Mastoiditis in Children: Care Instructions

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Your Care Instructions

Mastoiditis (say "mass-toy-DY-tus") means a bone behind the ear is infected. It can happen when your child has many ear infections. Your child's ear problem may start with a cold and affect the middle ear. Sometimes the problem spreads to areas outside of the middle ear. Then it can cause new problems, such as a bone infection.

The swelling behind your child's ear can push the ear forward. As the swelling goes away, the ear will move back to its normal place. The doctor may have drained fluid from the middle ear. Your child may have had ear tubes put in his or her ear to drain fluid over time.

Follow-up care is a key part of your child's treatment and safety. Be sure to make and go to all appointments, and call your doctor or nurse call line if your child is having problems. It's also a good idea to know your child's test results and keep a list of the medicines your child takes.

How can you care for your child at home?

  • Be safe with medicines. Read and follow all instructions on the label.
    • If the doctor gave your child a prescription medicine for pain, give it as prescribed.
    • If your child is not taking a prescription pain medicine, ask the doctor if your child can take an over-the-counter medicine.
    • Do not give aspirin to anyone younger than 18. It has been linked to Reye syndrome, a serious illness.
  • Be careful when giving your child over-the-counter cold or flu medicines and Tylenol at the same time. Many of these medicines have acetaminophen, which is Tylenol. Read the labels to make sure that you are not giving your child more than the recommended dose. Too much acetaminophen (Tylenol) can be harmful.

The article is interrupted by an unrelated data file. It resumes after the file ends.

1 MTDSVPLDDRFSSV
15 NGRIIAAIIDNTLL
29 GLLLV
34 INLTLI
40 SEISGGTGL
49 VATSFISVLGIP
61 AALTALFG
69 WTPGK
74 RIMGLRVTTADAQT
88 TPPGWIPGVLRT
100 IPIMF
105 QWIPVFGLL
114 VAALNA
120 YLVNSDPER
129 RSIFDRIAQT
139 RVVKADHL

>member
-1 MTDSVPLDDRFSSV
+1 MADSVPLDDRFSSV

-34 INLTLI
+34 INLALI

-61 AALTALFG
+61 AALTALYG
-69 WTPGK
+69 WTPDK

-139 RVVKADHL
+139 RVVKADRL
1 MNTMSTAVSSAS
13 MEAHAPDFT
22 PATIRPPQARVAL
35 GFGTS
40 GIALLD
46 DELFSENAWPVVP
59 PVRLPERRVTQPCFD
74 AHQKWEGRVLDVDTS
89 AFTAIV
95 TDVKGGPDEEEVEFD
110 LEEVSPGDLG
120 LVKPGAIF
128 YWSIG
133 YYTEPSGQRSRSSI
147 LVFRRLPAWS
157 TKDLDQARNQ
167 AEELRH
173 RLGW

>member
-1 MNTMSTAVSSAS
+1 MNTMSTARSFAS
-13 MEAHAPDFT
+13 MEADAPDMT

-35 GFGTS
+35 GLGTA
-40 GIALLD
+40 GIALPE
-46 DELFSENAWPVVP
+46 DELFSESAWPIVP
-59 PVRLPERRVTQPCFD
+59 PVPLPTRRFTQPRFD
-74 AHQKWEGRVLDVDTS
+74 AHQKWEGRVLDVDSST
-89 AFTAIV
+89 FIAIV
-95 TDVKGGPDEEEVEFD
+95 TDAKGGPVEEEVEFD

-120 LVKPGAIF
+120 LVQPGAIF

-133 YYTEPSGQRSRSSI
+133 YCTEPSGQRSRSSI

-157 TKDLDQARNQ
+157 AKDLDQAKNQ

• If the doctor prescribed antibiotics for your child, give them as directed. Do not stop using them just because your child feels better. Your child needs to take the full course of antibiotics.
  • Place a warm, moist face cloth on your child's ear to see if it helps relieve pain.
  • Ask your doctor if your child needs to take extra care to keep water from getting in the ears when bathing or swimming.

When should you call for help?

Call your doctor or nurse call line now or seek immediate medical care if:

  • Your child has symptoms of worsening infection, such as:
    • Increased pain, swelling, warmth, or redness.
    • Red streaks leading from the area.
    • Pus draining from the area.
    • A fever.
  • Your child seems to be getting sicker.

Watch closely for changes in your child's health, and be sure to contact your doctor or nurse call line if:

  • Your child has a change in hearing.
  • Your child does not get better as expected.

Where can you learn more?

Go to https://www.healthwise.net/patientEd

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Current as of: July 29, 2016